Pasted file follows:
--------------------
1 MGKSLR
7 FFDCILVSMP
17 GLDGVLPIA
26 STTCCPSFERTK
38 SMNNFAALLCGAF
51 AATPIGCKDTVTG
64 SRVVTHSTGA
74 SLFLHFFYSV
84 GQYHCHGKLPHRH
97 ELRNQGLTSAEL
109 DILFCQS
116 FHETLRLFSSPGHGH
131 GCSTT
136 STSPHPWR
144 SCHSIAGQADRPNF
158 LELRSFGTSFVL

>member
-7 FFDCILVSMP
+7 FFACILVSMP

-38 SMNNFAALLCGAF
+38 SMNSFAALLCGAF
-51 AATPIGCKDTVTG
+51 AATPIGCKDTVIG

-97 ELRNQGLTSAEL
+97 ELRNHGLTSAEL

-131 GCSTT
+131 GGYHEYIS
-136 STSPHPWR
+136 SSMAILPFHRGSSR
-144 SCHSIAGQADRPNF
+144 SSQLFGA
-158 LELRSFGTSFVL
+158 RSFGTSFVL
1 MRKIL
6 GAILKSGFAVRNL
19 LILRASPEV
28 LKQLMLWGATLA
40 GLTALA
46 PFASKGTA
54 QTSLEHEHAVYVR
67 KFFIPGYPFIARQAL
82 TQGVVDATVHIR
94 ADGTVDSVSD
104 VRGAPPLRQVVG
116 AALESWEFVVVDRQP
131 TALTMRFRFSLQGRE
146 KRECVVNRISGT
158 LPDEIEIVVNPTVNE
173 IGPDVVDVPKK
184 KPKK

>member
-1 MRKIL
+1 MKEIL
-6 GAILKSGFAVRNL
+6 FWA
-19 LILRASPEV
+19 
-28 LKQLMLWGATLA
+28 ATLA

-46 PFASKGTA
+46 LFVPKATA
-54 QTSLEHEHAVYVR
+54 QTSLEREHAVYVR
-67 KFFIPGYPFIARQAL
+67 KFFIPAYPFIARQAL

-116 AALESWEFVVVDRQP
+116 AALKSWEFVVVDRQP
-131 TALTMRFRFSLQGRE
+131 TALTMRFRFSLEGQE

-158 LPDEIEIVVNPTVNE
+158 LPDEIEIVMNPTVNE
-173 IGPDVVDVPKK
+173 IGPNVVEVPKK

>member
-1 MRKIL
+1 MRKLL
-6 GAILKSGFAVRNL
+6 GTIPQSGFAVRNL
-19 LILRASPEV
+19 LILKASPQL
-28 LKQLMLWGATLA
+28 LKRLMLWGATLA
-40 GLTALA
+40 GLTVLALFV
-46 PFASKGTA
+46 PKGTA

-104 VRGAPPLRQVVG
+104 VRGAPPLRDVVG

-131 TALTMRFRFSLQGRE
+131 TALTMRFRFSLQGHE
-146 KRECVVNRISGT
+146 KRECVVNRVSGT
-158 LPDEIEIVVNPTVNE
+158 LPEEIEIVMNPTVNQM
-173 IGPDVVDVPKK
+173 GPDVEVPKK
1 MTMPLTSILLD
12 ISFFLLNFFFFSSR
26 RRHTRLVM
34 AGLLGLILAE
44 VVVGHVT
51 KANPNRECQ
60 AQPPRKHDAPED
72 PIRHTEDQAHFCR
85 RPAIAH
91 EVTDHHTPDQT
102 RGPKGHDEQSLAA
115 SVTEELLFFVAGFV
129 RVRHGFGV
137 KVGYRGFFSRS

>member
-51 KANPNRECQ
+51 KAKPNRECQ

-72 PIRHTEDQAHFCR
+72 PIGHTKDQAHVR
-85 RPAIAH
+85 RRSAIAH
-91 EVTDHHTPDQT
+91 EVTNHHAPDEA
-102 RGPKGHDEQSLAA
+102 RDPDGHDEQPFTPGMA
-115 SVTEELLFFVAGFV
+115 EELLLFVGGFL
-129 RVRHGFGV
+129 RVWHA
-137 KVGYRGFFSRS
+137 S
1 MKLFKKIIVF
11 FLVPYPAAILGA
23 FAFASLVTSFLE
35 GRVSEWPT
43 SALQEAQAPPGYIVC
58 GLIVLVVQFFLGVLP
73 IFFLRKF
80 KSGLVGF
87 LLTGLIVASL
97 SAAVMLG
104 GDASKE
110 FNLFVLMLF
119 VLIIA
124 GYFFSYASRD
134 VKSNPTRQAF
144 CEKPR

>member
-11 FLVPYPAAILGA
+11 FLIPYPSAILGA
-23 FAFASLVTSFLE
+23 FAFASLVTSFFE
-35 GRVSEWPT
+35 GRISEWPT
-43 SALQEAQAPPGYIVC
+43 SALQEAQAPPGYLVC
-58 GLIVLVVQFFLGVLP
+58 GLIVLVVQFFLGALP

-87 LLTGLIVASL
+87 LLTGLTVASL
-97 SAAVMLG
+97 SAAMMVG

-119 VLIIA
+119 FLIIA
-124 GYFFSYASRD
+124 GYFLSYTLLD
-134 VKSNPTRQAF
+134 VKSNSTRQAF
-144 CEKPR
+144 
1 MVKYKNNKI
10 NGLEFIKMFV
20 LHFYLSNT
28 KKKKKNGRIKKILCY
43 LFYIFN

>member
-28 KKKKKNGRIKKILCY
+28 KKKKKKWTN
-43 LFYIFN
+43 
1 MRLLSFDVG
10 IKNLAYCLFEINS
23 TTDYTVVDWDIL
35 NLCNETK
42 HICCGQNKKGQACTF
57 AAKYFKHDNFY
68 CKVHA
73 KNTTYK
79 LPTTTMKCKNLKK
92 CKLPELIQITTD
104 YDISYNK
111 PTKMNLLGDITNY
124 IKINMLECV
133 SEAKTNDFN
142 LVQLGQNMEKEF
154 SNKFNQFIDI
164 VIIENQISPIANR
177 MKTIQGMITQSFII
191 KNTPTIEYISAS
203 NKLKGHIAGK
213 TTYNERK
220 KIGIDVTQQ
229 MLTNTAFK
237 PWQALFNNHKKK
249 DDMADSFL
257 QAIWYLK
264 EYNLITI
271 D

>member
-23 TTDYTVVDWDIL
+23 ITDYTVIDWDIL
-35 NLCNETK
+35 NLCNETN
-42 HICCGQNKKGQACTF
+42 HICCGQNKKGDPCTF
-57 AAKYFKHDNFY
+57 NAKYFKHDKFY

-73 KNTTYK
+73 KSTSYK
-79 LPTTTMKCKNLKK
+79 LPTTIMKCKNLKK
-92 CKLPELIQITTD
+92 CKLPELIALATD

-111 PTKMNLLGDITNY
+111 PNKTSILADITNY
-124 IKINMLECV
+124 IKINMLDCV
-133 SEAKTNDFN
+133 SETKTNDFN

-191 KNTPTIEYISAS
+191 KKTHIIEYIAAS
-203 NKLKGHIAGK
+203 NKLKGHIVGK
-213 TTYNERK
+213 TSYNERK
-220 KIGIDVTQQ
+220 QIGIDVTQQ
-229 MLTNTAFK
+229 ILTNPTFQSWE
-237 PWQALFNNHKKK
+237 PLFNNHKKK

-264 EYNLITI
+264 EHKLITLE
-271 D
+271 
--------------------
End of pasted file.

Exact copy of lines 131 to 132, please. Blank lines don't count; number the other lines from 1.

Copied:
35 GRVSEWPT
43 SALQEAQAPPGYIVC